A 6.6% rise in the number of anti-Semitic attacks has been registered across the world in 2007, a report published on Wednesday by the Stephen Roth Institute for the Study of Contemporary Antisemitism and Racism at the Tel Aviv University revealed.
Furthermore, the number of severe violent attacks rose threefold in 2007.
According to the study, 632 incidents of racially-motivated violence against Jews have been reported in 2007, compared to 593 in 2006. Fifty-seven percent of the attacks in 2007 have been classified as "major attacks" – three times higher than in 2006, when the number of major attacks stood at 19.
The report's authors noted that the trend of growth in anti-Semitics violence continued last year, despite the absence of a direct "external catalyst" – such as the Second Lebanon war the year before.
The new survey exposes a dual trend in global anti-Semitism: On the one hand, anti-Semitic activity has dropped in several countries, while on the other hand an increase has been noted in the number of major attacks perpetrated with a weapon and intent to kill, and arson.
In France, for instance, the number of hate crimes against Jews dropped from 97 in 2006 to 47 in 2007, while the number of major attacks rose from two to eight. In Australia major attacks dropped from 49 to 29, but five particularly violent incidents were recorded in 2007, compared to only one in 2006.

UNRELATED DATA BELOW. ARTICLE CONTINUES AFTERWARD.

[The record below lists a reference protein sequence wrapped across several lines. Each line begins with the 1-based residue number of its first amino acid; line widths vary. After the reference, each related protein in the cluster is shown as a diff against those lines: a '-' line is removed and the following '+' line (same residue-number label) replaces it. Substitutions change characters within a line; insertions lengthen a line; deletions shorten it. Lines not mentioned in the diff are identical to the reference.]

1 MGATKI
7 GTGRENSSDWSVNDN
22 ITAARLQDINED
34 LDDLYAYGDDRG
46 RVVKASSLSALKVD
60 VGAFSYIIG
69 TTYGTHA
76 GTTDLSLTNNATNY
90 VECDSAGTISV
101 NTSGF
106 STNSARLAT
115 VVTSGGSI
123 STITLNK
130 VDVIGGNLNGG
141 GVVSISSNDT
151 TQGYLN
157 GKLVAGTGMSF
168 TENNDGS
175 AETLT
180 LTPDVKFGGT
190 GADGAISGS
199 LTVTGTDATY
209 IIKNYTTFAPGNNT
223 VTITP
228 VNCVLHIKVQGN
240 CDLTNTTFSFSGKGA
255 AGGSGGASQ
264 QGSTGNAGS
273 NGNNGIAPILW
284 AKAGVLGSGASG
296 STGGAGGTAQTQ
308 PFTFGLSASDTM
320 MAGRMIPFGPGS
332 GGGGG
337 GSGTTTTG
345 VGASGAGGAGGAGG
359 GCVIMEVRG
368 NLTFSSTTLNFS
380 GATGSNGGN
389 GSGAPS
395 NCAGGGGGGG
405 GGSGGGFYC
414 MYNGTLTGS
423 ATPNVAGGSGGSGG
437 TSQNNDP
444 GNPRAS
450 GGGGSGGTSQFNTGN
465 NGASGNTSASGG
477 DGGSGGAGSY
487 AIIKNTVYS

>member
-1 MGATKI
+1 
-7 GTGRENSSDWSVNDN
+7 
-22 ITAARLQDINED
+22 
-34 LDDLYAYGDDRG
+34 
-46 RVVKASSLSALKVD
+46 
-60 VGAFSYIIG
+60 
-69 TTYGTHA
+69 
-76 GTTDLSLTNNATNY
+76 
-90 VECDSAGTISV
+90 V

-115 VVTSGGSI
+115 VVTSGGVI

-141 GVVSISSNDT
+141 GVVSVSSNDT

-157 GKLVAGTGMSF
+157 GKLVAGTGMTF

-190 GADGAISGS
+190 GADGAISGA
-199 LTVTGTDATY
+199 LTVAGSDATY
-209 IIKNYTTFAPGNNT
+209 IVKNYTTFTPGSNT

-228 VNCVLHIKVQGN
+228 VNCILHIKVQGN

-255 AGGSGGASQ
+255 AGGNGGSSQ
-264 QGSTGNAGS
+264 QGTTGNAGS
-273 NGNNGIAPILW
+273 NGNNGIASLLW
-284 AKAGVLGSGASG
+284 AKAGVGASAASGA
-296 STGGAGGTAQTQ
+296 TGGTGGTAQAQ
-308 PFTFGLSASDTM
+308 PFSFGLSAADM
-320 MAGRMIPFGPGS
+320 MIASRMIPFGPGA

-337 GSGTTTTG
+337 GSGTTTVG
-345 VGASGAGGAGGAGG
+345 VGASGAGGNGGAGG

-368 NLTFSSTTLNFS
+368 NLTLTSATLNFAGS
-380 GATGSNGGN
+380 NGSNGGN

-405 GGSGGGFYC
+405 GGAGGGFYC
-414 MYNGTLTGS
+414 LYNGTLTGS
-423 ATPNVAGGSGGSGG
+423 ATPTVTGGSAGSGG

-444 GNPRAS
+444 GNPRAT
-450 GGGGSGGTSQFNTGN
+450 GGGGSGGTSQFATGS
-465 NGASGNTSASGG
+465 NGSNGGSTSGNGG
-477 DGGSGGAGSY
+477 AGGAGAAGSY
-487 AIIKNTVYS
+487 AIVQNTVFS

Meanwhile, in Germany, Canada and Britain the number of anti-Semitics assaults in both categories grew in 2007.
The Institute's report for 2006 reflected an even more alarming growth in anti-Semitism worldwide, claiming attacks against Jews doubled during the year in question.
'Immigrants source for friction'
The report's authors attribute the drop in attacks in several key countries to the growing commitment of governments and international organizations to fighting anti-Semitism, and to the stronger cooperation between Jewish communities and the law enforcement authorities.
They further suggested that the rise in major attacks could be linked to internal social and economic tensions in various countries and the consequent rise in Islamophobia.
The vast majority of violent assaults were registered in western and central Europe, where the growing presence of millions of immigrants, including some 20 million Muslims, is a source for constant friction, the report maintained.